Muley Suleiman was a great admirer of the European character, and was much attached to a Mr. Leyton, an English merchant. This merchant was one day riding out of the city of Mogador, when an old woman rushed at him, seized the bridle of his horse, and demanded alms. The merchant pushed her away with his whip. The ancient dame seeing herself so rudely nonsuited, went off screaming revenge; and although she had not had a tooth in her head for twenty long years, she noised about town that Mr. Leyton had knocked two of her teeth out, and importuned the Governor to obtain her some pecuniary indemnification.
His Excellency advised Mr. Leyton to comply, and get rid of the annoyance of the old woman. He resolutely refused, and the Governor was obliged to report the case to the Emperor, as the old lady had made so many partisans in Mogador as to threaten a disturbance. His Imperial Highness wrote a letter to the merchant, condescendingly begging him to supply the old woman with “two silver teeth,” meaning thereby to give her a trifling present in money. Mr. Leyton, being as obstinate as ever, was ordered to appear before the Emperor at Morocco. Here the resolute merchant declared that he had not knocked the teeth out of the old woman’s head, she had had none for years, and he would not be maligned even in so small a matter.
The Emperor was at his wits’ end, and endeavoured to smooth down the contumacious Leyton, to save his capital from insurrection; imploring him to comply with the Lex talionis, 19 and have two of his teeth drawn if he was inflexibly determined not to pay. The poor Emperor was in hourly dread of a revolution about this tooth business, and at the same time he knew the merchant had spoken the truth. Strange to say, Mr. Leyton at last consented to lose his teeth rather than his money. However, on the merchant’s return from the capital to Mogador, to his surprise, and no doubt to his satisfaction, he found that two ship-loads of grain had been ordered to be delivered to him by the Emperor, in compensation for the two teeth which he had had punched out to satisfy the exigencies of the Empire.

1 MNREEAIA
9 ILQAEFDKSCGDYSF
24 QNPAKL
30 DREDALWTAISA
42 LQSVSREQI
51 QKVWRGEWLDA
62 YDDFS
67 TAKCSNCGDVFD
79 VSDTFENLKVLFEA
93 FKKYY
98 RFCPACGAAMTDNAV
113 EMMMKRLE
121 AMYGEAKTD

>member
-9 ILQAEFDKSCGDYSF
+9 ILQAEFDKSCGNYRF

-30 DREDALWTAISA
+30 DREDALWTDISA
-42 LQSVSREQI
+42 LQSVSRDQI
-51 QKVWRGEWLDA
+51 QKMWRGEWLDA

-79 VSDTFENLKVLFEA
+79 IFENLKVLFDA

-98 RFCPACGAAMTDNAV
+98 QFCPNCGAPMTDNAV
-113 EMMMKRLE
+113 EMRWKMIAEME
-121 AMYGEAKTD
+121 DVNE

13 Some time since, when the French Government were anxious to get supplies of grain from the Levant, for the north of France, they sent steamers to the Straits, to be ready to tow the vessels through, an example worthy of imitation, in other times besides seasons of famine.
14 This conduct of Roman Catholic sailors has often been noticed. Mahometans do the same, and resign themselves to fate, i.e., make no effort to save themselves; the only difference is, they are less noisy, and more sullen in their spiritless resignation.
15 The entrance to the port of Mogador, however, is difficult to all seamen. We were besides in the depth of winter. The Prince de Joinville describes his mishaps during the height of summer, or in August, when placing his vessels in position before the town. He says in his report of the bombardment: “New difficulties, and of more than one kind awaited us. For four days, the violence of the wind and the roughness of the sea prevented us from communicating with one another. Anchored upon a rocky bottom, our anchors and cables broke, and the loss of them deprived us of resources which were indispensable in order to obtain our object. Some vessels had only one chain and one anchor. We could not think of maintaining ourselves before Mogador under sail. The violence of the currents and of the gale, would probably have carried us too far, and we should have lost the opportunity of acting. Besides, in causing the steamers to get to proceed with us, they would have consumed their fuel, and in leaving them by themselves they would be exposed to run short of provisions and water. It was therefore necessary to remain at anchor. At last, the wind abated, and there remained of the hurricane of the preceding days, a considerable swell from N.N.W. Then the vessels were tormented by the swell, and became ungovernable.”